On 10 August 2016, the Federal Trade Comission (FTC) announced that Caledonia Investments plc (Caledonia), a UK public limited company, agreed to pay a fine of US$480,000 to settle charges that it violated the premerger notification and waiting period requirements of the Hart-Scott-Rodino (HSR) Act of 1976 when it acquired voting securities of Bristow Group, Inc. (Bristow) in February 2014 through the vesting of restricted stock units.

Under the HSR Act, the acquisition of voting shares of an issuer is subject to pre-closing filing and waiting period requirements if the HSR threshold tests would be satisfied as a result and if no exemption would apply. The maximum civil penalty for an HSR violation increased from US$16,000 per day to US$40,000 per day effective 1 August 2016. The new maximum civil penalty for HSR violations applies to any civil penalties assessed after 1 August 2016, including penalties based on earlier violations.

According to the complaint in United States v. Caledonia Investments plc (the Complaint), Caledonia had made an HSR filing on 5 June 2008, to report its acquisition of voting shares of Bristow valued in excess of the US$50 million threshold test (as adjusted). Under 16 C.F.R. Section 802.21, an exemption was available to Caledonia for subsequent acquisitions of Bristow voting shares if (i) Caledonia did in fact cross the US$50 million (as adjusted) threshold within a year from the expiration or termination of its 2008 HSR filing waiting period, (ii) the subsequent acquisitions of Bristow voting shares occurred within five years of the expiration or termination of the waiting period applicable to its 2008 HSR filing, and (iii) the subsequent acquisitions would not result in Caledonia crossing a higher HSR notification threshold.

On 3 February 2014, Caledonia acquired additional shares of Bristow through the vesting of restricted stock units. Because this acquisition occurred more than five years after the expiration or termination of Caledonia’s 2008 HSR filing waiting period, it was not exempt under Section 802.21 and, according to the Complaint, Caledonia had an obligation to report this acquisition under the HSR Act. Caledonia did not actually file an HSR form to report this acquisition, however, until 4 February 2015, more than one year later. The HSR waiting period expired on 5 March 2015. Therefore, according to the Complaint, Caledonia was in violation of the HSR Act from 3 February 2014, through 6 March 2015.

The FTC has a “one bite at the apple” policy and typically does not impose fines on parties who inadvertently miss an HSR filing obligation if, among other things, such parties self-report the violation upon discovery and make a corrective HSR filing soon thereafter. Although Caledonia claimed its violation was inadvertent and made a corrective HSR filing, the FTC still sought a fine in this case because Caledonia had missed an HSR filing obligation in the past. Specifically, Caledonia did not file an HSR form when it acquired voting shares of Offshore Logistics, Inc. (Bristow’s previous name) in excess of the applicable HSR threshold amounts on 19 December 1996. At that time, Caledonia did not qualify for the “solely for the purpose of investment” exemption because it named two of its employees to the board of Offshore Logistics, Inc. Caledonia made a corrective HSR filing to report this acquisition on 3 June 1997, explaining that the missed filing obligation was inadvertent. No fines were imposed against Caledonia at that time.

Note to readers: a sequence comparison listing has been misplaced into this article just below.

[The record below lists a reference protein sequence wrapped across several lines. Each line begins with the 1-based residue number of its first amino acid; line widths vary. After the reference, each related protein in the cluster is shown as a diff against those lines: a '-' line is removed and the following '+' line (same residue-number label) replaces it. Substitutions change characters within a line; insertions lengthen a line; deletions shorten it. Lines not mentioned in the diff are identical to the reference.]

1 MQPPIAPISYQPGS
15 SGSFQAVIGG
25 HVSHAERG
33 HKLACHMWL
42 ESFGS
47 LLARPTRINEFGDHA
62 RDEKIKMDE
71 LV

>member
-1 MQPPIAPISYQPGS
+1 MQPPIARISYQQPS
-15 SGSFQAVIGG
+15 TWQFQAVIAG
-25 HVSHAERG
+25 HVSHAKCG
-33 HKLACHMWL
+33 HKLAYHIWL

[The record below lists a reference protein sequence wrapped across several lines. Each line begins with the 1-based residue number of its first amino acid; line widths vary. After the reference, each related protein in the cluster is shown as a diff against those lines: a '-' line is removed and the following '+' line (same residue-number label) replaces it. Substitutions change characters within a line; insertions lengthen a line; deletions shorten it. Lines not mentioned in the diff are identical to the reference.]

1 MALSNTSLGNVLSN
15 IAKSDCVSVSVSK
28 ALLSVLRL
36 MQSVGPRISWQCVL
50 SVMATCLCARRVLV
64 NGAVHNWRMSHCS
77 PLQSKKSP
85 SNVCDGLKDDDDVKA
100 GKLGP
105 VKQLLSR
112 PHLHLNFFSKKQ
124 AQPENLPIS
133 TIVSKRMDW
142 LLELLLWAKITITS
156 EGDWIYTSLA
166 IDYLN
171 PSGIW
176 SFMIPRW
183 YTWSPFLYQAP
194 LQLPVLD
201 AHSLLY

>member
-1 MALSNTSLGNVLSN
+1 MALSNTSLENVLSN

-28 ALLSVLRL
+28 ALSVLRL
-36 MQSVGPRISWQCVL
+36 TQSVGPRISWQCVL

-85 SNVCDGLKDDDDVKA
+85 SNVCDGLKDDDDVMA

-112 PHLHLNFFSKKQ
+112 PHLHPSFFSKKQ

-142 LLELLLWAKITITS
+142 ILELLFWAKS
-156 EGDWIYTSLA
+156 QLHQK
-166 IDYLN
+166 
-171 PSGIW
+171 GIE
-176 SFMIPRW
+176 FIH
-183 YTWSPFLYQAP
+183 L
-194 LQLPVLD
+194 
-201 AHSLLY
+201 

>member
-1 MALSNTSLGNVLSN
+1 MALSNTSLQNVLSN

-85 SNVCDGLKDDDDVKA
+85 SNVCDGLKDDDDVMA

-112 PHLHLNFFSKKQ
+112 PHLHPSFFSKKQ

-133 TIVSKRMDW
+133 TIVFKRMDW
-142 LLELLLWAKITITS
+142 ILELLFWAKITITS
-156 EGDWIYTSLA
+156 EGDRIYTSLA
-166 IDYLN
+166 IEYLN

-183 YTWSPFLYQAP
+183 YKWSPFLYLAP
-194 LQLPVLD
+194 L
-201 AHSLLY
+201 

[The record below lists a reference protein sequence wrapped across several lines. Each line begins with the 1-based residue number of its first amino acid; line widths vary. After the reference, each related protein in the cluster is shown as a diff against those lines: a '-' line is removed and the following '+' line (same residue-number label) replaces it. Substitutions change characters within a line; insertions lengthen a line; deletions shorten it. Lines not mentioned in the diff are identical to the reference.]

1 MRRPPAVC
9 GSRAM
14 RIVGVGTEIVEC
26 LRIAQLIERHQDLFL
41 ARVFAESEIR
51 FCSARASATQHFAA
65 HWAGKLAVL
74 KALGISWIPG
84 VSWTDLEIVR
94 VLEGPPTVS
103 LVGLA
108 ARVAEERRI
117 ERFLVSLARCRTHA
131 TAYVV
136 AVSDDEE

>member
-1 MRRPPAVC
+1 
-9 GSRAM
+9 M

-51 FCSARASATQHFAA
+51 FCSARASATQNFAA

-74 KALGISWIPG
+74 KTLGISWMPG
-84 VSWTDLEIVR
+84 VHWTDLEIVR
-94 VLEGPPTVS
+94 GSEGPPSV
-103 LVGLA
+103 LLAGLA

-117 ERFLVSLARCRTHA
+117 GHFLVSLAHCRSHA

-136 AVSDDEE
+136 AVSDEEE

Significantly, the Competitive Impact Statement explained that the Government did not seek the maximum fines permitted under the HSR Act in this case “because the violation was inadvertent, the Defendant promptly self-reported the violation after discovery, and the Defendant is willing to resolve the matter by consent decree and avoid prolonged investigation and litigation.”

There are several key takeaways from this enforcement action.

U.S. and foreign entities should consider HSR filing issues in advance of acquiring any voting shares, assets, or non-corporate interests through any means, including the vesting of restricted stock units.
Application of the HSR exemptions can be complex and experienced HSR counsel should be consulted before reliance on any exemption.
All entities who acquire assets, voting shares, or non-corporate interests—including those entities who have inadvertently missed an HSR filing obligation and filed a corrective HSR filing in the past (no matter how many years ago)—should establish and follow comprehensive HSR compliance procedures.

As with other recent HSR enforcement actions, this enforcement action underscores the importance of consulting in advance with experienced HSR counsel in connection with acquisitions of voting shares, assets, or non-corporate interests, regardless of whether the parties are U.S. entities and regardless of how the acquisition is structured.